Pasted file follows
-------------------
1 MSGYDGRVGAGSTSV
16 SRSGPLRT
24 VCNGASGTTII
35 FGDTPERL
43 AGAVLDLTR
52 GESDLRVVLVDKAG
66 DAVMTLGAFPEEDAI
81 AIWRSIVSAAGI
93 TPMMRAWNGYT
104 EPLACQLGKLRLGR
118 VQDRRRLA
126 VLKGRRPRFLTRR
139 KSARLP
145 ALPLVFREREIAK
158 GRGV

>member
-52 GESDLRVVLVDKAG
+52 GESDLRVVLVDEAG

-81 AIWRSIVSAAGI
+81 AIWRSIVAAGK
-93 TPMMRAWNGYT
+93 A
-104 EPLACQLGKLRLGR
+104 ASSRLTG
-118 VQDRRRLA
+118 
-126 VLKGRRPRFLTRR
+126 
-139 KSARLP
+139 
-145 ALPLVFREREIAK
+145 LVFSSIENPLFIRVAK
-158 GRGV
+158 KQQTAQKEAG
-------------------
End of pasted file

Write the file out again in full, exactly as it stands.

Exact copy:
1 MSGYDGRVGAGSTSV
16 SRSGPLRT
24 VCNGASGTTII
35 FGDTPERL
43 AGAVLDLTR
52 GESDLRVVLVDKAG
66 DAVMTLGAFPEEDAI
81 AIWRSIVSAAGI
93 TPMMRAWNGYT
104 EPLACQLGKLRLGR
118 VQDRRRLA
126 VLKGRRPRFLTRR
139 KSARLP
145 ALPLVFREREIAK
158 GRGV

>member
-52 GESDLRVVLVDKAG
+52 GESDLRVVLVDEAG

-81 AIWRSIVSAAGI
+81 AIWRSIVAAGK
-93 TPMMRAWNGYT
+93 A
-104 EPLACQLGKLRLGR
+104 ASSRLTG
-118 VQDRRRLA
+118 
-126 VLKGRRPRFLTRR
+126 
-139 KSARLP
+139 
-145 ALPLVFREREIAK
+145 LVFSSIENPLFIRVAK
-158 GRGV
+158 KQQTAQKEAG